Glenn’s return pays off for Dogs’ offense

Cordy Glenn is a large man of few words who has quietly made his impact felt on Georgia’s offensive line the last four seasons.

“A lot of the guys call him ‘Big Smooth’ just because he’s so laid back,” offensive guard Chris Burnette. “He’s not the loudest guy, but at the same time everybody loves him.”

The 6-foot-5, 337-pound senior will line up in Sanford Stadium for the final time Saturday against Kentucky in the No. 13 Bulldogs’ home finale.

It will be his team-high 44th straight start and the 47th of his career. However, even for this momentous occasion Glenn declined to be interviewed.

That doesn’t mean his story should be ignored.

After weighing a jump to the NFL after last season, Glenn has helped pave the way for the SEC’s No. 2-rated total offense for a team currently on an eight-game winning streak and a victory away from a spot in the SEC championship game.

“It’s been great,” said his father, Cordy Glenn Sr. “I’m glad he came on back for his senior year. That was a decision that he had to make. Me and his mother gave him our advice, but the final decision was his. I believe he made the right decision.”

Glenn started every game at left guard as a junior before debating whether to turn pro last winter. Glenn and his father spoke with Georgia coach Mark Richt and then offensive line coach Stacy Searels about wanting Glenn to play some tackle this season before he made the decision to return.

“We thought he could help even more at tackle,” Glenn Sr. said.

Glenn returned with a $1 million insurance policy in case of a career-ending injury.

He was already getting practice work at left tackle this spring under new offensive line coach Will Friend before Trinton Sturdivant was lost for the season with the third major knee injury of his career.

Glenn has started every game this season at the all-important spot, where he protects quarterback Aaron Murray’s blindside, which seems to have helped his NFL draft stock.

He is rated as the No. 16 overall prospect by ESPN’s Mel Kiper Jr., who calls Glenn a “really experienced player whose best strength is his versatility.”

Glenn had a rough showing against Boise State in a 35-21 season-opening loss, a game in which Murray was sacked six times.

“He struggled,” Glenn Sr said. “That was his first game at tackle in a while and I don’t think he realized how quick those guys were at that end compared to playing on the inside at guard. He’s gotten better each week and right now he looks very comfortable.”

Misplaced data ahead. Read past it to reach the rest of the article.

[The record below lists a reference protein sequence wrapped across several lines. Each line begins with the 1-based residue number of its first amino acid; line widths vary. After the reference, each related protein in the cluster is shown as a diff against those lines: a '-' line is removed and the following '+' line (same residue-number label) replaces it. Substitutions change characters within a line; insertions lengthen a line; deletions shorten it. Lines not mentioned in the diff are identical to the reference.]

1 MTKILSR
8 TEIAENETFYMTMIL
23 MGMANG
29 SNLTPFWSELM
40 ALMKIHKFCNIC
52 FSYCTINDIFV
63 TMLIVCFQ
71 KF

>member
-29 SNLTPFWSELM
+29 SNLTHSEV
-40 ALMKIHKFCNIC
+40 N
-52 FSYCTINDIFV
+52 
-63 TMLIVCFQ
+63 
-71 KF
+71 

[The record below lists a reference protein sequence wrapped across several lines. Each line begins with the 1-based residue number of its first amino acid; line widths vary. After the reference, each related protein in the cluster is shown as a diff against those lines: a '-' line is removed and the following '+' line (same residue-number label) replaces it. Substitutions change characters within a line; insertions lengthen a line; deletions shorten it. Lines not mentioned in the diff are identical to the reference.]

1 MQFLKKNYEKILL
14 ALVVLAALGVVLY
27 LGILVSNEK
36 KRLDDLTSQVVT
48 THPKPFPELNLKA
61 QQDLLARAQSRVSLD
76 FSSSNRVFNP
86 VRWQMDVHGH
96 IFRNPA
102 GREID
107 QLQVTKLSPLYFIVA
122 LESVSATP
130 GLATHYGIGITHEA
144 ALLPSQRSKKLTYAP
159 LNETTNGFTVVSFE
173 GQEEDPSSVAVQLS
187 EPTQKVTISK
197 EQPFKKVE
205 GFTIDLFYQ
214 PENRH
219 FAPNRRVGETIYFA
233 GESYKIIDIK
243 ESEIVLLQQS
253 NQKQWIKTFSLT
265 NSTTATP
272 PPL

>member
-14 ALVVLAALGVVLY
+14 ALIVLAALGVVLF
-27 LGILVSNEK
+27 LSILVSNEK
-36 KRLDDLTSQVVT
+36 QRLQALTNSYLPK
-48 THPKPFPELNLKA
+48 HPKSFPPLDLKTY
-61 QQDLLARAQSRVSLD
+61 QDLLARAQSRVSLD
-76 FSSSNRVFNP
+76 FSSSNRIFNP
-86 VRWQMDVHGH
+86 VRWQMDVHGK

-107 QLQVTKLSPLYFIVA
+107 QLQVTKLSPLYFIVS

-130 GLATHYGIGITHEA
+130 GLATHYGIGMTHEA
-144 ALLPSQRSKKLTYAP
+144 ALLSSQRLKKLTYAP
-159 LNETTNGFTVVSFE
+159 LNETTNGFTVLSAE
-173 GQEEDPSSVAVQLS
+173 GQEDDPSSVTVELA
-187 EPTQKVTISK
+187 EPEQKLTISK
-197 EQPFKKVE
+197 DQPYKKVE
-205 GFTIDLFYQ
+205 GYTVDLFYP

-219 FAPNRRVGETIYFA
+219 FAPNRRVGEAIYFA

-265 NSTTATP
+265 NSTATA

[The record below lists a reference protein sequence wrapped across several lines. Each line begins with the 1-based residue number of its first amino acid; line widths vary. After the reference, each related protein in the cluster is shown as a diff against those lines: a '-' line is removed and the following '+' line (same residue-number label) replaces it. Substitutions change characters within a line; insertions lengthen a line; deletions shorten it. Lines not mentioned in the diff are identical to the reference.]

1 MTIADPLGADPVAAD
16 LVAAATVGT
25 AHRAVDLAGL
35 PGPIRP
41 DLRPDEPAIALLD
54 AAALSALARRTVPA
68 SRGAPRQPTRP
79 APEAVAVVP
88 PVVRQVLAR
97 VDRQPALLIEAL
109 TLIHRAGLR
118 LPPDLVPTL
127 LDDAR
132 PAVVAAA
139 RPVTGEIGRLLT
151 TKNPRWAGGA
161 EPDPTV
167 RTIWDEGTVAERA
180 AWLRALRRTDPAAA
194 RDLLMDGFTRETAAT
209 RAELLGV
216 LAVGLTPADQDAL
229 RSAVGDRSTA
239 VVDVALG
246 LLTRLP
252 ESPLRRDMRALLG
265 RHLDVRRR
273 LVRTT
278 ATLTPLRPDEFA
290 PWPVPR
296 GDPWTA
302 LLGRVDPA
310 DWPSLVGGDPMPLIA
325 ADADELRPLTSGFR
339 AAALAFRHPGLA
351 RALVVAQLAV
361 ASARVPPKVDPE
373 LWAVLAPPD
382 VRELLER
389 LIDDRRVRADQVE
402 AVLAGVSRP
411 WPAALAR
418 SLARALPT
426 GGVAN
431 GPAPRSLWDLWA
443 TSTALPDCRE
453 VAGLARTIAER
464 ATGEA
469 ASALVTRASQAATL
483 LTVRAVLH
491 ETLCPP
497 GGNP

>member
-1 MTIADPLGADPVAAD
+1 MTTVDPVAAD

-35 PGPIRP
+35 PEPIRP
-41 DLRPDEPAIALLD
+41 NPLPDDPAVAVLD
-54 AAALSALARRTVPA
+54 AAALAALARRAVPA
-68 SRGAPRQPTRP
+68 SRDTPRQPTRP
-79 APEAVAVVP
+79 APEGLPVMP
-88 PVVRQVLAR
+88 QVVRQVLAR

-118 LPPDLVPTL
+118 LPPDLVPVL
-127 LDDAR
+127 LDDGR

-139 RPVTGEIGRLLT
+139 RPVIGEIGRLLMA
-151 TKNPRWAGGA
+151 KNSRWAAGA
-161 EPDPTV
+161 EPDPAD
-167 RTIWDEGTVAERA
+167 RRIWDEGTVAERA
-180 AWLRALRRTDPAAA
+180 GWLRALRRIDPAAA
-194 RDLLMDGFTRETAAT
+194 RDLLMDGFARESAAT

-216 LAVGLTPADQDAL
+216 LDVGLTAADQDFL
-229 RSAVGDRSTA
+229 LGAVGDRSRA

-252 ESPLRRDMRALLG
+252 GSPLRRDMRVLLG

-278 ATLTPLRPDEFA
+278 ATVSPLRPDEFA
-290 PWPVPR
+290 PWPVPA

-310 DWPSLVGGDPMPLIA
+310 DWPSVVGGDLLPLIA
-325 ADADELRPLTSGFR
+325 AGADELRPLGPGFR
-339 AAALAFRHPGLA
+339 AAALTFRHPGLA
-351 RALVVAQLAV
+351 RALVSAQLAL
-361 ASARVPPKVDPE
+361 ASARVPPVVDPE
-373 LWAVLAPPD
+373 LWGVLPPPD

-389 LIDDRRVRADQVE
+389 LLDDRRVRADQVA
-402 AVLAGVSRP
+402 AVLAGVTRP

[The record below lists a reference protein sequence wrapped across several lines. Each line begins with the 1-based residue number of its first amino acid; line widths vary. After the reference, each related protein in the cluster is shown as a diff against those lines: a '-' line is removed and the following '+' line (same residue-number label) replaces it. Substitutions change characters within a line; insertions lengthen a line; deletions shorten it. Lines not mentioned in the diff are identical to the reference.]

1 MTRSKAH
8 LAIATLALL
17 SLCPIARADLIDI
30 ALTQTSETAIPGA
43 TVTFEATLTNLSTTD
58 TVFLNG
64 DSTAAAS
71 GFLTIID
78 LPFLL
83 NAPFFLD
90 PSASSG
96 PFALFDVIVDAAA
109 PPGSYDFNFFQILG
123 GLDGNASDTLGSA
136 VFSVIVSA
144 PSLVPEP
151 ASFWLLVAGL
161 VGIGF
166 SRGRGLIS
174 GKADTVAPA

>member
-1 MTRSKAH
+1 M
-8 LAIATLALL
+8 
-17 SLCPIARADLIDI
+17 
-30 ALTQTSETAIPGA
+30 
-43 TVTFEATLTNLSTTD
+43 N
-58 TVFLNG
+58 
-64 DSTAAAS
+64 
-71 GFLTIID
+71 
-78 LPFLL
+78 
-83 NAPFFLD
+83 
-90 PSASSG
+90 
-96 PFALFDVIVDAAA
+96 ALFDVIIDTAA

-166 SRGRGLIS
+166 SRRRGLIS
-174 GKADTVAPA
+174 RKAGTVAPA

Center Ben Jones said that Glenn, who played four games at left tackle as a sophomore, told players on the line that he let them down and it wouldn’t happen again.

“Cordy’s increased his abilities ever since that first game,” Murray said. “He’s really grown into that position and done an unbelievable job.”

Offensive line coach Will Friend said Glenn, a game captain four times this season, has improved as the year has progressed after not playing well at left tackle in the first few games.

“It is different,” Richt said. “Cordy is a big strong guy and he is very athletic. When you play guard, it is a smaller space. You’re not dealing in pass protection quite as much.”

Said Friend: “He’s gotten more comfortable at that position. I think his goals to come back were to beat Florida and to win a championship, and he’s doing everything he can to get that done.”

Glenn had gone 0-3 against Florida before the Bulldogs left Jacksonville with a 24-20 win this time.

“We’ve been through a lot together,” Jones said, “and I’m glad for him and me to turn this season around and go out like this as seniors.”

Glenn started playing football in the eighth grade, but Glenn Sr., wanted his son, Cordy II, also to play basketball.

After all, Glenn Sr. was a 6-5, 220-pound second-team all-conference power forward in the last 1970s at Louisiana-Lafayette. He was a teammate with Andrew Toney, who became an all-star with the Philadelphia 76ers.

So Cordy reluctantly played basketball his freshman and sophomore years, something that his father said he thought would help him with his footwork for the Riverdale High football team.

“He’s faster than you might think,” his father said. “He’s a big guy, but he moves really well.”

That skill-set and the versatility to play guard or tackle could mean he’ll stick around for a long time on the next level. Richt said Glenn has proved “he could be athletic enough to play on the edge, too, in the best league in college football.”

“I think he’ll be a guy that will play a long time in the NFL,” Friend said.

If that’s the case, the player that Murray calls “really chill” will make noise in his own way.

“You’re not going to see Cordy rah-rah and getting everyone juiced up,” Murray said. “Cordy goes out there, he works hard and does his thing.”

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@JeffSchultzAJC @SethEmerson @BizWriterKristi Less than 3 weeks until basketball opener. Not that we are counting down.

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